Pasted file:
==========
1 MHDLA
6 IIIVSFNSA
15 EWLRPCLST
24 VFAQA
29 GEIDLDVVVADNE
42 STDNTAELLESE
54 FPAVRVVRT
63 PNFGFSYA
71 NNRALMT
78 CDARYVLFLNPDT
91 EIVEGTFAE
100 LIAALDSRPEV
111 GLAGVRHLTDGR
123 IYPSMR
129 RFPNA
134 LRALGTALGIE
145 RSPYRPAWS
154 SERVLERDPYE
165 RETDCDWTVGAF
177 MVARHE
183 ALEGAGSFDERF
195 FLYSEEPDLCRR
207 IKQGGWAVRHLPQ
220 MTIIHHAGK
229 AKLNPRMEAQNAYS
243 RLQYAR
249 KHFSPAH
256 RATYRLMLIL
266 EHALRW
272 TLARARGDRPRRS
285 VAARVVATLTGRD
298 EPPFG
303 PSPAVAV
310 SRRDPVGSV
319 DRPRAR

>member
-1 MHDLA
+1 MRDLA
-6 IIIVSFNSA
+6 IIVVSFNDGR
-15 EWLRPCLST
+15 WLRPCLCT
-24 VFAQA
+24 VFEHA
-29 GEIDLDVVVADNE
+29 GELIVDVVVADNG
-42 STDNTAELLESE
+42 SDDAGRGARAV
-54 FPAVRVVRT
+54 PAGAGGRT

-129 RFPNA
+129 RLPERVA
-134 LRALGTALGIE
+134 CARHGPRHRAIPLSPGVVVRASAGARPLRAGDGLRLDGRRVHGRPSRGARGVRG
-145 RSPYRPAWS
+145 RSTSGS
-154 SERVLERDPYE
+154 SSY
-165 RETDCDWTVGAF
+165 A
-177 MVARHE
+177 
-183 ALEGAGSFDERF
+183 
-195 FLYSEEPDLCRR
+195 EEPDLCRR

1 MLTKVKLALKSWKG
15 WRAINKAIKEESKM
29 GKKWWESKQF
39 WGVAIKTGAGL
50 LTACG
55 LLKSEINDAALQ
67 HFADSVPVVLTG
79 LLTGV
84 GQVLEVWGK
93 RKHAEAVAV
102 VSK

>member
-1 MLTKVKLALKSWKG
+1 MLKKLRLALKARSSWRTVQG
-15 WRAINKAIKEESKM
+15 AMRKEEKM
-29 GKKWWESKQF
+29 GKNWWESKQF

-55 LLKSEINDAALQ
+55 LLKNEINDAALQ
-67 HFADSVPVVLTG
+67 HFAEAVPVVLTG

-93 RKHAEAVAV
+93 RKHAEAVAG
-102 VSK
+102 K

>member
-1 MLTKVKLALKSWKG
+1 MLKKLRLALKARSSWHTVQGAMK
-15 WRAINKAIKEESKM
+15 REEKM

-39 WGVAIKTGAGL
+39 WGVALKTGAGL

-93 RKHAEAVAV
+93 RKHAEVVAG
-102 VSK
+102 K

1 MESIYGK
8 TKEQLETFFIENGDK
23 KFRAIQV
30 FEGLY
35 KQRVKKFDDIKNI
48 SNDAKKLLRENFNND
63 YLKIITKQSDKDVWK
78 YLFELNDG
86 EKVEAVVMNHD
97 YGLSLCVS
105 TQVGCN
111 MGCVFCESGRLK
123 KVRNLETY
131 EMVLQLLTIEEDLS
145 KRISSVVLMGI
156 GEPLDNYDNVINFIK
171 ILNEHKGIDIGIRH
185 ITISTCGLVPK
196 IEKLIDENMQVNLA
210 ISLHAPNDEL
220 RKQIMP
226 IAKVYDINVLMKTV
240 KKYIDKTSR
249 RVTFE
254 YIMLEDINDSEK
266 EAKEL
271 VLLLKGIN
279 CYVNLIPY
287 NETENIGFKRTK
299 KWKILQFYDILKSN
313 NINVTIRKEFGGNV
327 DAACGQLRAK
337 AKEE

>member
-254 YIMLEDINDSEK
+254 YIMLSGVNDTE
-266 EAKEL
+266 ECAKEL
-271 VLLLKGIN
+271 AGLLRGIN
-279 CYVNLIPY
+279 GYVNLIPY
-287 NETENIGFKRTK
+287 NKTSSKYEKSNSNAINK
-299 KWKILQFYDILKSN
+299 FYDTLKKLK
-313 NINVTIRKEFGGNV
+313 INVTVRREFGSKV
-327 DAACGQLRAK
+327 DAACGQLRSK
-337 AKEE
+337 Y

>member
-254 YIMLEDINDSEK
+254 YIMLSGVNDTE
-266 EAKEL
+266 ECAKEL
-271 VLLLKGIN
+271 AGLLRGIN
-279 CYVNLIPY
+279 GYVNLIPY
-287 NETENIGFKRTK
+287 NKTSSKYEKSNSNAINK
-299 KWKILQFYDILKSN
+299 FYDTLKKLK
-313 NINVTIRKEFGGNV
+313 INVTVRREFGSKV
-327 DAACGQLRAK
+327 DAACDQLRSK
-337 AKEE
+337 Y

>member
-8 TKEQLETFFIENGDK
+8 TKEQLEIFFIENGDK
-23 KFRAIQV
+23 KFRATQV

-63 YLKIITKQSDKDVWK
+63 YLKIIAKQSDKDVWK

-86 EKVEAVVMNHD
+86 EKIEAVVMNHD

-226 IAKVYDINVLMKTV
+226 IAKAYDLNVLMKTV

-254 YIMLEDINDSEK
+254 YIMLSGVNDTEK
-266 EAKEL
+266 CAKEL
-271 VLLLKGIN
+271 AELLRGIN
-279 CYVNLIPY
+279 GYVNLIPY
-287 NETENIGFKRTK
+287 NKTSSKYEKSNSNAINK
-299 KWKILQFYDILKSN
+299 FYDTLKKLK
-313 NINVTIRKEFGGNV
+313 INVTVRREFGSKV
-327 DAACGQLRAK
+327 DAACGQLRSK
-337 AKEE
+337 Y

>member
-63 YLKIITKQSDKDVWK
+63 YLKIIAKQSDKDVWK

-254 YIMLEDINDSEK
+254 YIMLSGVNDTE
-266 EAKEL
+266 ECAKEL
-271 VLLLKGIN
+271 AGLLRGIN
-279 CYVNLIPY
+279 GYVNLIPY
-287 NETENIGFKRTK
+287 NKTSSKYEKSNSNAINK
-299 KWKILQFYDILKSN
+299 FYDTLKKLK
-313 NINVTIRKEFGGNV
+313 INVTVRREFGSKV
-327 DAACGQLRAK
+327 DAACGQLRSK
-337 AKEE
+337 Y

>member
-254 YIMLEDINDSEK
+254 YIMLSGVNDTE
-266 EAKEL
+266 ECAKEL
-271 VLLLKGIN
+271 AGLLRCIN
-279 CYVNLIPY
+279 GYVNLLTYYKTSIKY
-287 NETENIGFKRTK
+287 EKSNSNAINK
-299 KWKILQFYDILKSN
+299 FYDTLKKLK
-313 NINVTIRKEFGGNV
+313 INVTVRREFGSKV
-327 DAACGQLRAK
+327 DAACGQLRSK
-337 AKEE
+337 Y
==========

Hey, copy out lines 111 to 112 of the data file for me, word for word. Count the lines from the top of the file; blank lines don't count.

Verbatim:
78 YLFELNDG
86 EKVEAVVMNHD